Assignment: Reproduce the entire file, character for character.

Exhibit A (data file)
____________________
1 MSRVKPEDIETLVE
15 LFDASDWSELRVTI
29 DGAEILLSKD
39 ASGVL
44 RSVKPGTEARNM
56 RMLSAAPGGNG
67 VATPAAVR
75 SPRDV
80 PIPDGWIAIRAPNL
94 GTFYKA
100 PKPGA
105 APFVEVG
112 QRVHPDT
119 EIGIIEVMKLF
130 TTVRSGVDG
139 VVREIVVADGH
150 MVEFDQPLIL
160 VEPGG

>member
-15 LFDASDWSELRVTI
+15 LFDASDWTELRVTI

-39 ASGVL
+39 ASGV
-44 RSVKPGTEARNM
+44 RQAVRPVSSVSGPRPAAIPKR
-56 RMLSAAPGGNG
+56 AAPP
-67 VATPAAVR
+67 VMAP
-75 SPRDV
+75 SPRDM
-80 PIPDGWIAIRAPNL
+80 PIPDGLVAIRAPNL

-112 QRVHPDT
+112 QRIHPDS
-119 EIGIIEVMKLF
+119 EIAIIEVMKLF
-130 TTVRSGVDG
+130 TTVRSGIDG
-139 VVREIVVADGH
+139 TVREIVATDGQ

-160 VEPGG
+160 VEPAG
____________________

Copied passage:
1 MSRVKPEDIETLVE
15 LFDASDWSELRVTI
29 DGAEILLSKD
39 ASGVL
44 RSVKPGTEARNM
56 RMLSAAPGGNG
67 VATPAAVR
75 SPRDV
80 PIPDGWIAIRAPNL
94 GTFYKA
100 PKPGA
105 APFVEVG
112 QRVHPDT
119 EIGIIEVMKLF
130 TTVRSGVDG
139 VVREIVVADGH
150 MVEFDQPLIL
160 VEPGG

>member
-15 LFDASDWSELRVTI
+15 LFDASDWTELRVTI

-39 ASGVL
+39 ASGV
-44 RSVKPGTEARNM
+44 RQAVRPVSSVSGPRPAAIPKR
-56 RMLSAAPGGNG
+56 AAPP
-67 VATPAAVR
+67 VMAP
-75 SPRDV
+75 SPRDM
-80 PIPDGWIAIRAPNL
+80 PIPDGLVAIRAPNL

-112 QRVHPDT
+112 QRIHPDS
-119 EIGIIEVMKLF
+119 EIAIIEVMKLF
-130 TTVRSGVDG
+130 TTVRSGIDG
-139 VVREIVVADGH
+139 TVREIVATDGQ

-160 VEPGG
+160 VEPAG